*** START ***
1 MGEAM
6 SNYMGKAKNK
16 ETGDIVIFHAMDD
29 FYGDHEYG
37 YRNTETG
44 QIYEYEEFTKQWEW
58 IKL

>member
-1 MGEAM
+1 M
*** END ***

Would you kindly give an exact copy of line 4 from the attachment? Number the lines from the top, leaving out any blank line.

29 FYGDHEYG